William Gregg and Aiken’s First Peaches

wm greggWilliam Gregg was born in Monongalia County, West Virginia in 1800. William’s mother died when he was four years old, and his uncle Jacob Gregg took him in. William’s uncle made both watches and textile spinning machinery. What may have seemed like two entirely different skill types were, in fact, a perfect match for the young William Gregg. 

As an adult, William made his fortune in Charleston from his success as a watchmaker, a silversmith, an importer, and from his inheritance. He wrote a series of articles that appeared in the Charleston Courier. These articles outlined ways in which men of business in the South could invest in manufacturing. Gregg wrote about his belief that the area should stop depending on plantation agriculture as the only means of commerce. These articles eventually were consolidated into a pamphlet called Essays on Domestic Industry and made Gregg the leading advocate for industrialization. 

A Move From Charleston

It was his personal involvement with a Vaucluse mill, less than three miles from downtown Aiken, that spurred him to move from Charleston and begin work on his most deeply held dream of helping poor, southern people prosper in a structured mill village. 

By the time Gregg made Aiken his permanent home in 1845, he was quite wealthy. He was ready to prove that his ardent belief in rescuing the economy of the South from a reliance on plantation agriculture could become a reality. Many people who didn’t own their own land found it difficult to provide for themselves and their families. These people often could not read or write, and they had no specific skills other than working on other people’s farms. The Graniteville Manufacturing Company Mill and village were constructed on the banks of Horse Creek – then Edgefield County and today, Aiken County – six miles from the City of Aiken. Gregg’s project was named “Graniteville” because the main material used to construct it was granite mined from a local quarry. 

Graniteville had a huge cotton mill at the center of the town. Gregg had houses built that were affordable for the workers to rent and that were maintained by the company. There were village doctors to take care of illness. Parents were responsible, as employees of the mills, to make sure their children attended the school in the village. Many children of that era were forced to work by the age of eight or nine, but Gregg’s “compulsatory school” meant that parents could not work for the mill unless they made sure their children attended school regularly. Shortly after the mill opened in 1849, with the village in place, Graniteville became one of the most successful textile factories in the southern United States. 

Highest Hill in Town

While Gregg watched so many of his personal theories of industrialization thrive, he made his home up the hill from Graniteville in a house called “Kalmia.” It was built on the summit of the highest hill in the town of Aiken on which hundreds of Kalmia bushes grew. His large house stood on the corner of what today is Richland and Summit. The house was one of the first in town to have “illuminating gas” that provided light, rather than just candles or oil lamps. 

Above all other interests, William Gregg enjoyed gardening. And as a very energetic man on the forefront of the Industrial Revolution, he approached gardening with the same enthusiasm as he did everything else in his life. In 1857, he planted 2,000 peach trees in front of his house on the 100 acres on which it stood. Gregg regularly attended meetings with Governor James Hammond at the Beech Island Farmer’s Club to confer with other growers and apply what he’d learned to make his crop flourish. He also got advice from his good friend Henry William Ravenel, the famous botanist who lived and did his research in Aiken.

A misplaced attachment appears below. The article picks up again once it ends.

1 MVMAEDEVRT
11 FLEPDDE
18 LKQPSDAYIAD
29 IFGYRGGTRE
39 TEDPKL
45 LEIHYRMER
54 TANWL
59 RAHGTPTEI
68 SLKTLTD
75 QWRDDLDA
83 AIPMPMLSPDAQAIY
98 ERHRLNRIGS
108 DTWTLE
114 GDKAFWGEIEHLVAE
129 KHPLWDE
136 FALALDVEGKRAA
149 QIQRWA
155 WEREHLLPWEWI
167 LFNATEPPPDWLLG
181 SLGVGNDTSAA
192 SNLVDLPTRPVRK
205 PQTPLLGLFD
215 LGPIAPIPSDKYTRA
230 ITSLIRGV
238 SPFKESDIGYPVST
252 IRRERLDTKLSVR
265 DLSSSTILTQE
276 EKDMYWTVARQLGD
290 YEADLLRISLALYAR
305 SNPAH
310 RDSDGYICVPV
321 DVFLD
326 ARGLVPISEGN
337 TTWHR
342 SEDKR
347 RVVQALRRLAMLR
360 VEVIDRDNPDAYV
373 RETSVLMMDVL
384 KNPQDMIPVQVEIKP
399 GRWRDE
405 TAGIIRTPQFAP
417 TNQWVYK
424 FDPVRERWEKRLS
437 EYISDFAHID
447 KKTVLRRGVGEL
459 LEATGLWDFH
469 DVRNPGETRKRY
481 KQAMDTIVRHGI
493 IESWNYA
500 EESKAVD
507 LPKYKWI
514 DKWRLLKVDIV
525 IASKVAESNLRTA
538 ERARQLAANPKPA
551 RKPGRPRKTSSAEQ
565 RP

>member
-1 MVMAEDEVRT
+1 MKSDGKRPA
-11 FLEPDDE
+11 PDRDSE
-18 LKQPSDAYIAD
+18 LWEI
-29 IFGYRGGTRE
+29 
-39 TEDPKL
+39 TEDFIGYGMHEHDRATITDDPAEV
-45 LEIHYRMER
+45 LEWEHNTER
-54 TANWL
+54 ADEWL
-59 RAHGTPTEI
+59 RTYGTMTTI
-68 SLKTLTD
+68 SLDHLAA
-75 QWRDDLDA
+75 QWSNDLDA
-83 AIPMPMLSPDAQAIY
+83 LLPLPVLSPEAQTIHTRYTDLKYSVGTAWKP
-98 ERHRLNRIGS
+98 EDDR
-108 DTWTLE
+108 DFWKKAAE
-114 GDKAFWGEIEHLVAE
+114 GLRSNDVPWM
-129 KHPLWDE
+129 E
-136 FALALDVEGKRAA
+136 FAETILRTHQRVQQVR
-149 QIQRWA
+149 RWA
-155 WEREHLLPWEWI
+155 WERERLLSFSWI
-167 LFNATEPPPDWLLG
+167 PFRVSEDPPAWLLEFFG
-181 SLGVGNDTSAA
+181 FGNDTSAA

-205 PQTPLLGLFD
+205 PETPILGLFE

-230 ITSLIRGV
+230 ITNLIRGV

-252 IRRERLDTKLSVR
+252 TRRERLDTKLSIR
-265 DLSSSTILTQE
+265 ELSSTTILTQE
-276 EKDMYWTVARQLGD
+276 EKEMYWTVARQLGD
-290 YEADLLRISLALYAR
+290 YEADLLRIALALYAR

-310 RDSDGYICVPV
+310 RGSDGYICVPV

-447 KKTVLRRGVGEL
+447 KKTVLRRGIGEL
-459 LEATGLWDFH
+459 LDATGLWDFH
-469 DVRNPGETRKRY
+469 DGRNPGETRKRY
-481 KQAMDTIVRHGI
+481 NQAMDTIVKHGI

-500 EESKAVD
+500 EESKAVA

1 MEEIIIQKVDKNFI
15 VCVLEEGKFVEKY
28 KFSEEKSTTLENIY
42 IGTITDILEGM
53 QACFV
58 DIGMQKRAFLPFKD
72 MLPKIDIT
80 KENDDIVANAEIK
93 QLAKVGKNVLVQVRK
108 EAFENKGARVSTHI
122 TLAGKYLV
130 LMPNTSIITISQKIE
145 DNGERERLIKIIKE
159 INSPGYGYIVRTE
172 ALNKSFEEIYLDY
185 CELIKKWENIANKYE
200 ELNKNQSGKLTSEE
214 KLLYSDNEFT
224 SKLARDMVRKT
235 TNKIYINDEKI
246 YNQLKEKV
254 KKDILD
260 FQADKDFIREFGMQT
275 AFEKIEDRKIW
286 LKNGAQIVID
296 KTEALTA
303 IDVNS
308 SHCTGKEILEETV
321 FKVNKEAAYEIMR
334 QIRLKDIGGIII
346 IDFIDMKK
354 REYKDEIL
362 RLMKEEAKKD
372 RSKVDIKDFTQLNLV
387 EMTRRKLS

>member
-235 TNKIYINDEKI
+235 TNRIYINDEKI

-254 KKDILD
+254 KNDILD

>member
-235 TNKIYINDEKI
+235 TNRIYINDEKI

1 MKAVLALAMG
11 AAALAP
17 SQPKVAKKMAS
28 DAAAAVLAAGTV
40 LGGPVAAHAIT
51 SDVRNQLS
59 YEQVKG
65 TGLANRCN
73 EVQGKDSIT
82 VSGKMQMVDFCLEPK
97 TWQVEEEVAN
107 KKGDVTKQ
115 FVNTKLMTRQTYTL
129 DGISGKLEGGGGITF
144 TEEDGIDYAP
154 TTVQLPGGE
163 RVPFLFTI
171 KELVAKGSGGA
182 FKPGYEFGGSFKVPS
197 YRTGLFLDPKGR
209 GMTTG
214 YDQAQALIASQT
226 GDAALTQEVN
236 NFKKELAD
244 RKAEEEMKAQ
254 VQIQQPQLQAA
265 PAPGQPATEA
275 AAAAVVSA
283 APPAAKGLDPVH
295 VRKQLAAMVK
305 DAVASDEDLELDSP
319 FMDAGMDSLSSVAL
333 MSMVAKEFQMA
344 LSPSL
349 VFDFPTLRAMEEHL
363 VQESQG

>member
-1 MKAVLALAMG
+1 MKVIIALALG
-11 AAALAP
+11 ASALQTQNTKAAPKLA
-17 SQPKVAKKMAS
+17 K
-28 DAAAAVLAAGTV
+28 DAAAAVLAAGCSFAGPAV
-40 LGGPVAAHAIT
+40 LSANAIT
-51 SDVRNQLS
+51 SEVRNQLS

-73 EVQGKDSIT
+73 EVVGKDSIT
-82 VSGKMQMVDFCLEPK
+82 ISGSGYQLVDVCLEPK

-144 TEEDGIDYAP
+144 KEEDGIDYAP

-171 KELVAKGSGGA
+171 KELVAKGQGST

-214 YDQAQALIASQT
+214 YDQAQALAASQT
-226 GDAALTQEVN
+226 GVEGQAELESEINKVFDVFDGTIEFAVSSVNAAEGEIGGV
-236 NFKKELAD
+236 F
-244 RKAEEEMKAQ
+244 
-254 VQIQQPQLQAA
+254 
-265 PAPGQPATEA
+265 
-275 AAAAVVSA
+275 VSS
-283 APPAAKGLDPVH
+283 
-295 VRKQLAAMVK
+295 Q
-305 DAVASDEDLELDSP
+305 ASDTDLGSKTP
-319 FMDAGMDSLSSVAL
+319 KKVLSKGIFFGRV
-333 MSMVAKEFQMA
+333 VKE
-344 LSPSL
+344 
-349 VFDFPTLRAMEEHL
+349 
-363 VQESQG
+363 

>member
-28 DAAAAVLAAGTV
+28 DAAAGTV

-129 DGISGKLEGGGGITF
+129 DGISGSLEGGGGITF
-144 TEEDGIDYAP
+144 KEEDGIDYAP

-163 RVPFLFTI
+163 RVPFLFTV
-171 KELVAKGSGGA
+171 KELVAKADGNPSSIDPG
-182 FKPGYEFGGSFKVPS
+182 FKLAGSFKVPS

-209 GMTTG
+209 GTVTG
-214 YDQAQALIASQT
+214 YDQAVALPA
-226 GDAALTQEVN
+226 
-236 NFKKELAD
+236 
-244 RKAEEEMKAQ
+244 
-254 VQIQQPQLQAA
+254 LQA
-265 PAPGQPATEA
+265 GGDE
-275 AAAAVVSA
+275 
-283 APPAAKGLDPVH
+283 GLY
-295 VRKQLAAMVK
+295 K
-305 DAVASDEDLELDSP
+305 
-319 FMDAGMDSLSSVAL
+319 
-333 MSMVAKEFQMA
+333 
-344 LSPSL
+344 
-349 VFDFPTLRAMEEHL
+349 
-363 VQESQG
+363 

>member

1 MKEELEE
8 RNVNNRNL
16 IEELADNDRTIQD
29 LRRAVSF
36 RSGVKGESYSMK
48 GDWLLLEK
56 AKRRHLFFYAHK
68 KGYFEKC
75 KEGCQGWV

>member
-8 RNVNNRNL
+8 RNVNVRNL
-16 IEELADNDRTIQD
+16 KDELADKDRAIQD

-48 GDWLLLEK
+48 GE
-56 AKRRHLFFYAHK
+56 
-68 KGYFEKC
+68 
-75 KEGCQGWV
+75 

Gregg wanted his peach orchard to demonstrate the success that could be accomplished by South Carolina farmers, and soon he began shipping his fruit, each peach individually wrapped and packed, by night train from the nearby Kalmia Station. The peaches traveled to Charleston, where they were transferred to a steamer ship and taken directly to New York City. People there bought the fruit as soon as it arrived. Gregg’s Aiken-grown peaches had the reputation in New York as being the freshest peaches available. A mere three days elapsed between the time the peaches were picked off the tree in Aiken and when they could be eaten 800 miles away. 

Right before the start of the Civil War, Gregg planted 6,000 more peach trees on terraces that sloped to the east behind his house. Entries from his personal diary show that he mostly grew the Tillotson variety of peach. He also mentions that he “grafted Chinese peaches.” All told, Gregg had a combined orchard of 8,500 trees. He was the first commercial peach farmer in South Carolina, as well as the “Father of the Southern Textile Industry.” 

So less than two hundred years ago, on land that today hosts hundreds of private homes as well as businesses such as Walmart, Aiken Regional Medical Centers and the University of South Carolina Aiken, thousands of peach trees once stood, supplying fruit to both local and national consumers.  

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The Graniteville Manufacturing Company Mill and village were constructed on the banks of Horse Creek—then Edgefield County and today, Aiken County—six miles from the City of Aiken. Gregg’s project was named “Graniteville” because the main material used to construct it was granite mined from a local quarry.

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Aiken, SC 29801

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